I The Liberties: Coleuroi my Car (Chrysalis) I‘ll confess that what I know about country music could be inscribed, very gingerly, on a baked bean, sol feel on shaky ground. ‘Colour of my Car’ would have to be ticked in all the right boxes: strong, direct song, strong voice, oozing pathos, but not ladelled on the way the ‘affectionate‘ pisstakes do it, and the pedal steel makes the right loopy noises. I guess it passes with ﬂying colours. but I fancy that the pop kids will give it a wide berth. (AM)
IThe Pier: 15 Years? (I Don’t Mind) (Chariot) Not just one more in an endless procession of melodic indie groups, The Pier, as their name suggests, jut out a long way (the same could be said of a group that called itself Tadger, but that‘s another matter entirely). ‘15 Years‘ is an epic song of desire that leaves the janeg ones miles behind, and if you‘ve a couple of quid to spare at the end of a Saturday afternoon‘s shopping, it would be worth everyone‘s while to seek out a shop that stocks it. (AM)
I Bedgeweerer. This Bag is not I Toy (Grull Wll)That endangered species the Scottish indie single seems to be waking from its slumbers, and ‘gruff wit‘ is an apt description of the contents of this 7in. ‘Busspass Conspiracy‘ has the dryness and cheapness of very early Fall, and if you detect shades of Half Man Half Biscuit in titles like ‘(Two Minutes in the Very Dubious Company of) Walter Clark’, you might be perceptive enough to hazard a guess at the kind of heads-down spikey racket herein. That Walter Clark really exists I have no doubt. (AM)
' - hf: I FAB lecturing lilc Parker: thundertrlnis are Go
(T elsterqulture Culture: Europe Unite (Acme) What both these discs have in common is that the ‘people‘ who feature on them don't actually exist. The Thunderbirds one is better because it doesn‘t feature a rap putting down soccer violence (and frenzied axe solo!) by someone purporting to be Roy Race of Roy of the Rovers fame. He clearly needs help. ‘Thunderbirds are Go‘ is basically a
99 'lVOISSV'lO 817 “0:! U ZZVl‘ EV )IOOU
George Clinton set out to save dance music from the blahs, and won. Alastair Mabbott pins the tale on the funky.
‘You cannot make sense and still be funky,’ George Clinton has declared, and the fans he‘s picked up in the 35 years since he became a professional recording artist would agree, on funkological grounds: that is, he's perfectly clear before you understand him; once you understand him, he makes no sense.
Confused? It has been known to happen where Clinton (whose thoughts take a total immersion in the funk to get used to) is concerned, and the longer you look at the life and music of this weird-looking dude, the stranger it seems.
Born in North Carolina in 1940 (although some accounts have his birthplace as Ohio), he started out on the conventional doo-wop route, even singing on street corners in New York. In 1955, he formed The Parliaments, whose hit with ‘(I Wanna) Testify‘ twelve years later was the high-point ofa rocky career which ended in litigation. Clinton lost the right to use the name of the group he had subsidised with the takings from his New Jersey barbershop.
Reviving his career with escapees from James Brown’s band — Bootsy Collins, Maceo Parker and Fred Wesley - and moving to Detroit, Clinton began to put together his P-Funk concept, spurred on by his new heroes and copious quantites of LSD-25. He was fascinated by the adventurousness of late-60$ rock, and the breaking down of barriers between black and white audiences that was being effected by Sly Stone and Jimi Hendrix. However, Clinton took things one step further by inventing a kaleidoscopic science fiction setting with its own vocabulary, mythology and extreme theatrical flair. The effect was dazzling, and disconcerting for those expecting a choreographed Motown revue. Parliament and Funkadelic were at odds with that kind of slickness, but Clinton schooled his bands with a discipline that must have felt familiar to the ex-James Brown sidemen. Throughout the 705, his inﬂuence grew and the groups under his wing included Bootsy’s Rubber Band, Parlet and The Brides of Funkenstein, The Horny Horns, Bernie Worrell, Zapp and The Sweat Band, as well as Parliament and Funkadelic.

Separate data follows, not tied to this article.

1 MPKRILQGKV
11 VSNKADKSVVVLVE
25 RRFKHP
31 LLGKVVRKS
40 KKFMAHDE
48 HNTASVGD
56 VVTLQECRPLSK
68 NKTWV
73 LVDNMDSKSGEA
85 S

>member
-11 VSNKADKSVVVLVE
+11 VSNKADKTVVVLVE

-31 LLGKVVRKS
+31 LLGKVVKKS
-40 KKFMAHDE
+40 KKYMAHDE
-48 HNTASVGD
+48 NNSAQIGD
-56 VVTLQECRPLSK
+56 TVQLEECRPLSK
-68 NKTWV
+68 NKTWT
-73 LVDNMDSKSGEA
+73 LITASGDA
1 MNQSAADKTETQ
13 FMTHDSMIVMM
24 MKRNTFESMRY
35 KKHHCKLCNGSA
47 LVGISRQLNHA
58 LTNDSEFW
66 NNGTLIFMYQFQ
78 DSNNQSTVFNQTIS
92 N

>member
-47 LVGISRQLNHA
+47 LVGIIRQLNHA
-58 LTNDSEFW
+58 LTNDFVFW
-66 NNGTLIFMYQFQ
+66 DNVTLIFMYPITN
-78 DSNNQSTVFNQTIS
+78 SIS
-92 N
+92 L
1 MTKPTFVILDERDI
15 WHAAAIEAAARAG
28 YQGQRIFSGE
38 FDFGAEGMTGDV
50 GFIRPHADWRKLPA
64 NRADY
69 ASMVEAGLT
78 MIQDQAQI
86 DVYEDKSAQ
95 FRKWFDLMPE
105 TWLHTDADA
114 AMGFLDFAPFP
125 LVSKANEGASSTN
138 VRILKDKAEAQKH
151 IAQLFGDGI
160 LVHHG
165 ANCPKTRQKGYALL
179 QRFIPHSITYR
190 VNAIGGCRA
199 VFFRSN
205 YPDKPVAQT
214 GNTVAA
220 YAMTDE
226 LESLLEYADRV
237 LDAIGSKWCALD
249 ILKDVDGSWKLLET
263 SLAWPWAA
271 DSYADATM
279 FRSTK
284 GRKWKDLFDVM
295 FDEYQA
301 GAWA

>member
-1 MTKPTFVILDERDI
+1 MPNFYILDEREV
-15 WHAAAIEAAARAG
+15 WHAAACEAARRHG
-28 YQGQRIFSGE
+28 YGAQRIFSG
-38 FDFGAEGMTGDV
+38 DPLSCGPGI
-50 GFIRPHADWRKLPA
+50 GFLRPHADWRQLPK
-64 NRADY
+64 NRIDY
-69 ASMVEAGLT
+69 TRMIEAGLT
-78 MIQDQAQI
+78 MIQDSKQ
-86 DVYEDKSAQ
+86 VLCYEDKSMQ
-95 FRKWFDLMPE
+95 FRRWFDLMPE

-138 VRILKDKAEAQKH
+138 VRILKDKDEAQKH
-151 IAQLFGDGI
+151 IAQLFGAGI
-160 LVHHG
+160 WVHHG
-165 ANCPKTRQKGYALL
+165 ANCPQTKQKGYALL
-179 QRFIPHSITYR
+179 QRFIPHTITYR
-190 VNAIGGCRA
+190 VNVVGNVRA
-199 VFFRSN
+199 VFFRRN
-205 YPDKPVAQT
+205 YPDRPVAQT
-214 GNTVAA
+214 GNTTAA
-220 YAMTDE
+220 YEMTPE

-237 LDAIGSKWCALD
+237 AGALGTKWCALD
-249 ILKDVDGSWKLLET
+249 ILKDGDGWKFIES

Clinton’s racial politics have always been present in his music, but sugared byhis unique sense of humour (not forgetting that of sleeve
designer Pedro Bell). Since the early Funkadelic days, he has gleefully combined genres, stretching the boundaries ofwhat is considered acceptable for black musicians to play. Hendrix was the spark for Living Color, but Clinton kept the ﬂame burning by spreading ‘Maggot Brain‘ guitar solos all over Funkadelic tracks in the 705.
It’s hard to imagine De La Soul perfecting their laid-back Day-Glo style, and trippily-named Daisy Age stance, without Clinton paving the way. Yet to the separatist Public Enemy, who obviously took his 1975 track ‘Chocolate City‘ quite differently, he is also a guru. Clinton saw no difficulty in recording with
Chuck D and Flavor Flav after they turned his ‘Free Your Ass and Your Mind Will Follow‘ into the lyrically harder-edged ‘Fight the Power'.
Clinton‘s McLarenesque handling of record companies is legend. Parliament and Funkadelic, despite comprising the same musicians, were signed, famously and legitimately. to different labels. But in the late 70$, his by-then intensely convoluted business affairs ran into trouble, and the roof he spoke of tearing off fell in on him.
He was rescued by Capitol, who offered him a solo artist deal — surprisingly, his first — and after four albums and a subsequent five-year silence, Clinton surfaced in 1989 on
38The List 29 June— 12 July 1990